Laughter is the best medicine
On Tuesday (and unbeknownst to her), my daughter gave me an incredible gift.
She tagged me in a somewhat blurry video on Facebook.
What is so great about that you ask?
The video was about a minute-and-a-half of my five-month-old granddaughter absolutely cracking up at her mom as she played with her.
Her gummy smiles, giggles, squeals and belly laughter held me captive to the screen as I smiled and beamed with joy and jubilation.
I couldn't help but giggle myself as I replayed that video over and over again.
It really was intoxicating.
I am going to make several copies of it so that I will always have it and I plan to look at it whenever I need to have my spirits lifted.
I can't see how I could ever stay angry, stressed or sad when I have that to watch.
If that wasn't special enough, I also received an incredible, albeit rare, gift from my teenager.
She was sitting in the back seat goofing around with her boyfriend when she suddenly erupted into a giggle fest of her own.
I looked at her in the rear view mirror and saw something I have not seen in many, many years.
Staring back at me was the sweet, innocent little girl I used to know.
I quickly studied her face, which seemed 10 years younger and I could almost imagine her with the pigtails she used to have in her hair.
The sound coming out of her was glorious.
Her smile was wide and bright and her eyes simply glistened. Her joy was pure and for a little while, she was truly free and without a care in the world.
My heart melted.
I hated to look away from that beautiful sight but I had to watch the road since I was carrying such precious cargo.
All too soon, the moment had passed and my teenager was back once again.
I only wish I had a video of that blip in time so that I could relive it over and over as well.
I will have to rely on memory which, as I get older, fails me more and more.
If you are, or ever were, the mom of a teenaged daughter, you know the priceless value of a moment like that.
Too many are the hostile faces and harsh words exchanged during the course of the day.
Whoever invented teenage rebellion needs to be decked.
In any event, it got me thinking about how the simple act of laughter can have such an effect on a person. Then I decided to Google it.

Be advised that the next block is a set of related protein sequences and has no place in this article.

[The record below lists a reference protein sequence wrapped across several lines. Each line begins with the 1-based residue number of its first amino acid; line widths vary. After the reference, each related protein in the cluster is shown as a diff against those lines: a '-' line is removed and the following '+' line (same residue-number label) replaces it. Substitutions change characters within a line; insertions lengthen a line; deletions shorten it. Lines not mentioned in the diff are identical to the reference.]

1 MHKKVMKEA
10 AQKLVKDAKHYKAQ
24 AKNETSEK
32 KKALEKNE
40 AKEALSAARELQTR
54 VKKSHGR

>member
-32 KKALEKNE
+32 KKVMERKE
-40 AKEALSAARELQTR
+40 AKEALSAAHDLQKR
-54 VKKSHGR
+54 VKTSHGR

We all know that laughter is contagious, but it turns out there are so many more benefits of laughter than most of us realize.
Laughter is healthy. It can boost your immune system and helps protect the heart by increasing blood flow and improving the function of blood vessels.
A good belly laugh can relive muscle tension and stress and relaxes you for up to 45 minutes later.
Laughing releases endorphins which can help to temporarily relieve pain and also give you a natural, healthy "high."
Laughter strengthens relationships and draws others to you.
It can even help defuse conflict.
I will have to keep this in mind the next time my teenager and I go at it.
I love to torture my husband by making him eat things I know he will think are yucky while videotaping his gagging and highly dramatic response and then posting it on Facebook and YouTube.
I laugh so hard that it hurts and usually triggers my asthma, which results in a lengthy coughing spell.
My eyes water, my nose runs and I snort too.
People have told me that they didn't know what was funnier; my husband's display or my laughter in the background.
Some call my video postings spousal abuse; he calls it "love."
Henry Ward Beecher said, "Mirth is God's medicine. Everybody ought to bathe in it," while 18th century French writer, Nicholas Chamfort wrote, "The most wasted of all days is that in which we have not laughed."
I couldn't agree more.
We all need to let down our guard and just laugh more a lot more.
Who cares what other people think; have fun, be silly be a complete dork. Just laugh.
Laugh long, laugh hard and laugh out loud.